Indeed, in the past few years it has been observed an increase in the number of networked machines connected to cellular networks, like deployment of cellular-based wireless smart meters [4]. Some of those deployments are very large, such as Hydro- Quebec in Canada [5], with about 3.8 million devices that periodically send only a few bytes (KW/h consumption for instance). Another example is happening in Spain and Portugal, where Endesa, the largest Iberian operator, will replace a total of 13 million electric meters with smart meters by 2018 [6]. Since neither GSM nor LTE are originally designed to support massive M2M communication, there are ongoing research and standardization activities to modify those interfaces, notably LTE, in order to support the M2M traffic characteristics [7].

The adequate provision of M2M applications brings many challenges to cellular networks; the foremost being the support of the massive simultaneous transmission of low data rate messages. This led 3GPP to initiate a study item that concluded with the proposal of several key adaptations to the 3GPP cellular networks architecture, which will allow to both handle M2M traffic, denoted as Machine-Type Communications (MTC) within 3GPP [8], [9], and reduce the impact on human centric communications. The foreseen changes in order to support M2M traffic should happen both in the access and core network, and alleviate the radio and signaling network congestions that could lead to large delays, packet loss and, in the extreme case, service unavailability. Of particular interest are enhanced load control mechanisms in the radio access network, which include: access class barring [10], [11]; orthogonal resources [12]; dynamic resources allocation [13]; back-off; slotted access; pull-based.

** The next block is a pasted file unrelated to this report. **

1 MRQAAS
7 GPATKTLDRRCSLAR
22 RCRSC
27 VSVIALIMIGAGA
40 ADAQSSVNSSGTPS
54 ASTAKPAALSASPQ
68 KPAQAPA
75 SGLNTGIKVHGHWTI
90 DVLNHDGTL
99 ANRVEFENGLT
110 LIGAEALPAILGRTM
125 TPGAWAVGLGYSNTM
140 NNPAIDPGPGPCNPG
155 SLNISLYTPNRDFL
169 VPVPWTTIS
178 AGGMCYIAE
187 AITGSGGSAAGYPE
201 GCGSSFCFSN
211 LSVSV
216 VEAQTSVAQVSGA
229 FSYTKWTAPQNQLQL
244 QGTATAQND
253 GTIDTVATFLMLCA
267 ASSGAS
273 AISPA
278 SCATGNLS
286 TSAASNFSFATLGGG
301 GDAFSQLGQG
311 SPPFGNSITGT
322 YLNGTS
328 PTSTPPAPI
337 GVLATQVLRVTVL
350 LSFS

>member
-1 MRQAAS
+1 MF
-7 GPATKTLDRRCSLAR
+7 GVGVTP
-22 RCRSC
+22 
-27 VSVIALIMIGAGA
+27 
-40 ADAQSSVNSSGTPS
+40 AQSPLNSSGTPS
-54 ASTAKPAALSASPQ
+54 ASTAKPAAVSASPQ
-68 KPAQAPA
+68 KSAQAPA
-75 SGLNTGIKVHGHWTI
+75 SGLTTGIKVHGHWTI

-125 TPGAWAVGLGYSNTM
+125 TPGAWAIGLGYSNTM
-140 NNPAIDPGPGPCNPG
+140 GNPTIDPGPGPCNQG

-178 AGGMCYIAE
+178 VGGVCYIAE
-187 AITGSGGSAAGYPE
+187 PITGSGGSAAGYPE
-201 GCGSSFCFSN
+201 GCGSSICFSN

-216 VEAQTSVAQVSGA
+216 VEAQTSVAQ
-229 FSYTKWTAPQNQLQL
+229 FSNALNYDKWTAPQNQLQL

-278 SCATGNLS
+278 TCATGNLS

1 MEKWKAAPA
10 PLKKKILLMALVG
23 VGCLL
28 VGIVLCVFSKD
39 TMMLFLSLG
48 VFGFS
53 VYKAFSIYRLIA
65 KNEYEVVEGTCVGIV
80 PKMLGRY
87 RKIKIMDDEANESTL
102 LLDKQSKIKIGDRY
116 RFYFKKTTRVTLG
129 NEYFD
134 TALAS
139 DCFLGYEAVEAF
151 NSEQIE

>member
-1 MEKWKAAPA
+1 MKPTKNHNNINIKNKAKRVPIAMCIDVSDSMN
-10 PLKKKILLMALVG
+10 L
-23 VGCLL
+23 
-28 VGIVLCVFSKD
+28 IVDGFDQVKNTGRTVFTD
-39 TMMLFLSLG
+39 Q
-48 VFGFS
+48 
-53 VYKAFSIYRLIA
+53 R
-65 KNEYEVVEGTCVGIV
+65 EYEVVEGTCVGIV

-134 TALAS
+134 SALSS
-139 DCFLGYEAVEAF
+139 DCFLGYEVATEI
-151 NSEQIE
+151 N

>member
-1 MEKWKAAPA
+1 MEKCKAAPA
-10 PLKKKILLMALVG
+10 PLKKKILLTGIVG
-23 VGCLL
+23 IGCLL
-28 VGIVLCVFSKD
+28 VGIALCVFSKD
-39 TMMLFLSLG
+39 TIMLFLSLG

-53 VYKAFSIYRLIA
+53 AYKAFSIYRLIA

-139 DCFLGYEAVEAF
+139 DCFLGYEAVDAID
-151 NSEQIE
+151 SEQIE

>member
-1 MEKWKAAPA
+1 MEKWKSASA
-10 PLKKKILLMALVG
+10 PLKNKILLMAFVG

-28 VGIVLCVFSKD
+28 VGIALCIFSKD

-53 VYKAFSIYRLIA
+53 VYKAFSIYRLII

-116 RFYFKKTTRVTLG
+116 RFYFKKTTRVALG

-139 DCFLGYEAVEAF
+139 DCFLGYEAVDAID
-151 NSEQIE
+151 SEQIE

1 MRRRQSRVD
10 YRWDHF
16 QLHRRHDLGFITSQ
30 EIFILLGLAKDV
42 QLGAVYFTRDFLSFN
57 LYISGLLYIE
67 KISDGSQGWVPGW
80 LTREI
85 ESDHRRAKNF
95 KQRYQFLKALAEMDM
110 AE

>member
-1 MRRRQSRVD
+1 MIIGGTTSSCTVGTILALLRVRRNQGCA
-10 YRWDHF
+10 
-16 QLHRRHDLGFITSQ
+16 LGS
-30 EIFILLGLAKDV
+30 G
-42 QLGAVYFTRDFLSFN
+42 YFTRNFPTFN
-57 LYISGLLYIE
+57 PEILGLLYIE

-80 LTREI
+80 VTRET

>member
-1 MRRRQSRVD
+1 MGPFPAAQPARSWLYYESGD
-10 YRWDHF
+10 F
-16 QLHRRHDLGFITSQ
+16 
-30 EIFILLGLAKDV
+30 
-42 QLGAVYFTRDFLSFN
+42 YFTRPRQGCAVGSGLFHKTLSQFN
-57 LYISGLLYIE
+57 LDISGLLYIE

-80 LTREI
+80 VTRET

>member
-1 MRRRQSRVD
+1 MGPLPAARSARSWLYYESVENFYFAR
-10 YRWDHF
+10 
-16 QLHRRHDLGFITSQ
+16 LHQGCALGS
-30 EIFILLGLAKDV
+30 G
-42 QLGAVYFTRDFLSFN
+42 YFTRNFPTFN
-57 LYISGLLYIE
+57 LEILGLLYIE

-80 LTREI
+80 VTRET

Another recent standardization activity, spurred foremost by M2M applications, is within the scope of IEEE, where 802.11ah task group is developing a WLAN standard tailored for Wi-Fi-enabled devices to get guaranteed access for short and massive data transmissions [14]. The standard is still in its preliminary stages and it’s future operation is centering on the following principles: operating frequencies below 1GHz, BPSK, QPSK modulations and 16/256 QAM, while channel access should be group based, supporting up to 6000 devices simultaneously.

Finally, a potential, light weight solution for gathering of smart metering data is usage of Wireless M Bus technology [15]. However, this standard essentially foresees only uplink transmissions of metered data and lacks feedback control link, as well as capabilities of autonomous and adaptable operation in changing networking scenarios.